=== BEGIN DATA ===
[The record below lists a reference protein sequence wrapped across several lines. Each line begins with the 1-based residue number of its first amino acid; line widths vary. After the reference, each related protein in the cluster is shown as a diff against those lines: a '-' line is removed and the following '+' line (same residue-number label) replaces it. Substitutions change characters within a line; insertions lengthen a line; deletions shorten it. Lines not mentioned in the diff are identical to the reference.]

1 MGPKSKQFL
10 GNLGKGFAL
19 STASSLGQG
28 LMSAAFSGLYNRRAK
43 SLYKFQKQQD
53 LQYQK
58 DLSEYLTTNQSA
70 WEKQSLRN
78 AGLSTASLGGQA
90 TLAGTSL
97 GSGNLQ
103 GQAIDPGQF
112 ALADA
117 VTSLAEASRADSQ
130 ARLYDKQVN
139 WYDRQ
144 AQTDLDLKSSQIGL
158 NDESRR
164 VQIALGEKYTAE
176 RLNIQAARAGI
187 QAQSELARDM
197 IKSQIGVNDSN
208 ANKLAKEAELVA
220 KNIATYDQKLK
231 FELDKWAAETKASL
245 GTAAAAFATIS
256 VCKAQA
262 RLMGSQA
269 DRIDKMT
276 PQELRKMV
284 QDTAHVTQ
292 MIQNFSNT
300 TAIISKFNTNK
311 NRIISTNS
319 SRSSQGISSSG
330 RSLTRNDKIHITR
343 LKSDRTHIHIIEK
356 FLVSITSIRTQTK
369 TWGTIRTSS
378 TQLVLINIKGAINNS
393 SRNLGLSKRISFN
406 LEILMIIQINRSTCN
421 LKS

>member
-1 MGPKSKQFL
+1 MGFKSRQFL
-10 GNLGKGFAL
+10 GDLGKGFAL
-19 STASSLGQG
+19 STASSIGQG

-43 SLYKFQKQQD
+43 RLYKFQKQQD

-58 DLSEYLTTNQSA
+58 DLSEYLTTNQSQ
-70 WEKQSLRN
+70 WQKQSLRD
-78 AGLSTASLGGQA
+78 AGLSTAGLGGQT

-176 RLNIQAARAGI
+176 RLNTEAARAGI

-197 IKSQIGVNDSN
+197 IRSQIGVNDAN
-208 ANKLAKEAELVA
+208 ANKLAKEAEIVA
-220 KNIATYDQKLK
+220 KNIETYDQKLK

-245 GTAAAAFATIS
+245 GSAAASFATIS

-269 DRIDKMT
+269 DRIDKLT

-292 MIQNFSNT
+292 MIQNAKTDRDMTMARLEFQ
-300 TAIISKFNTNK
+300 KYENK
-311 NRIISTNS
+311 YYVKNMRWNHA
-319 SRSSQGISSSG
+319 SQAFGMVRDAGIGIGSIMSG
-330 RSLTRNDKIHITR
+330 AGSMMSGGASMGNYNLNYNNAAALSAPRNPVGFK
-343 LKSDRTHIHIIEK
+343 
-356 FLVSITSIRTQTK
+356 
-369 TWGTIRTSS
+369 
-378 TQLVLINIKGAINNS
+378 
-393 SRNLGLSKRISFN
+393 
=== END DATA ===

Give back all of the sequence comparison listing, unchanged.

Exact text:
[The record below lists a reference protein sequence wrapped across several lines. Each line begins with the 1-based residue number of its first amino acid; line widths vary. After the reference, each related protein in the cluster is shown as a diff against those lines: a '-' line is removed and the following '+' line (same residue-number label) replaces it. Substitutions change characters within a line; insertions lengthen a line; deletions shorten it. Lines not mentioned in the diff are identical to the reference.]

1 MGPKSKQFL
10 GNLGKGFAL
19 STASSLGQG
28 LMSAAFSGLYNRRAK
43 SLYKFQKQQD
53 LQYQK
58 DLSEYLTTNQSA
70 WEKQSLRN
78 AGLSTASLGGQA
90 TLAGTSL
97 GSGNLQ
103 GQAIDPGQF
112 ALADA
117 VTSLAEASRADSQ
130 ARLYDKQVN
139 WYDRQ
144 AQTDLDLKSSQIGL
158 NDESRR
164 VQIALGEKYTAE
176 RLNIQAARAGI
187 QAQSELARDM
197 IKSQIGVNDSN
208 ANKLAKEAELVA
220 KNIATYDQKLK
231 FELDKWAAETKASL
245 GTAAAAFATIS
256 VCKAQA
262 RLMGSQA
269 DRIDKMT
276 PQELRKMV
284 QDTAHVTQ
292 MIQNFSNT
300 TAIISKFNTNK
311 NRIISTNS
319 SRSSQGISSSG
330 RSLTRNDKIHITR
343 LKSDRTHIHIIEK
356 FLVSITSIRTQTK
369 TWGTIRTSS
378 TQLVLINIKGAINNS
393 SRNLGLSKRISFN
406 LEILMIIQINRSTCN
421 LKS

>member
-1 MGPKSKQFL
+1 MGFKSRQFL
-10 GNLGKGFAL
+10 GDLGKGFAL
-19 STASSLGQG
+19 STASSIGQG

-43 SLYKFQKQQD
+43 RLYKFQKQQD

-58 DLSEYLTTNQSA
+58 DLSEYLTTNQSQ
-70 WEKQSLRN
+70 WQKQSLRD
-78 AGLSTASLGGQA
+78 AGLSTAGLGGQT

-176 RLNIQAARAGI
+176 RLNTEAARAGI

-197 IKSQIGVNDSN
+197 IRSQIGVNDAN
-208 ANKLAKEAELVA
+208 ANKLAKEAEIVA
-220 KNIATYDQKLK
+220 KNIETYDQKLK

-245 GTAAAAFATIS
+245 GSAAASFATIS

-269 DRIDKMT
+269 DRIDKLT

-292 MIQNFSNT
+292 MIQNAKTDRDMTMARLEFQ
-300 TAIISKFNTNK
+300 KYENK
-311 NRIISTNS
+311 YYVKNMRWNHA
-319 SRSSQGISSSG
+319 SQAFGMVRDAGIGIGSIMSG
-330 RSLTRNDKIHITR
+330 AGSMMSGGASMGNYNLNYNNAAALSAPRNPVGFK
-343 LKSDRTHIHIIEK
+343 
-356 FLVSITSIRTQTK
+356 
-369 TWGTIRTSS
+369 
-378 TQLVLINIKGAINNS
+378 
-393 SRNLGLSKRISFN
+393 